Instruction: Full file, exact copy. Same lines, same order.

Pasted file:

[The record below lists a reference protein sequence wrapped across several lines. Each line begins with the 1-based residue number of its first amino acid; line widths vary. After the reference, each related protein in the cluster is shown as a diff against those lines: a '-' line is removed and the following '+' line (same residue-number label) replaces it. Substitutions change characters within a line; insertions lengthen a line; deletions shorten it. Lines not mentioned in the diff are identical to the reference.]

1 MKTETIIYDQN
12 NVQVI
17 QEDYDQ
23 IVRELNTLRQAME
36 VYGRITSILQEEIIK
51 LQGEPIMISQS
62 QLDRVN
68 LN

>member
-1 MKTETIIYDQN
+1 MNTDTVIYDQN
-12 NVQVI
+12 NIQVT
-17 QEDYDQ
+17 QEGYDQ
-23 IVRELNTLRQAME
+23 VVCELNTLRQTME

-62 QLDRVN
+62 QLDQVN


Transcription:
[The record below lists a reference protein sequence wrapped across several lines. Each line begins with the 1-based residue number of its first amino acid; line widths vary. After the reference, each related protein in the cluster is shown as a diff against those lines: a '-' line is removed and the following '+' line (same residue-number label) replaces it. Substitutions change characters within a line; insertions lengthen a line; deletions shorten it. Lines not mentioned in the diff are identical to the reference.]

1 MKTETIIYDQN
12 NVQVI
17 QEDYDQ
23 IVRELNTLRQAME
36 VYGRITSILQEEIIK
51 LQGEPIMISQS
62 QLDRVN
68 LN

>member
-1 MKTETIIYDQN
+1 MNTDTVIYDQN
-12 NVQVI
+12 NIQVT
-17 QEDYDQ
+17 QEGYDQ
-23 IVRELNTLRQAME
+23 VVCELNTLRQTME

-62 QLDRVN
+62 QLDQVN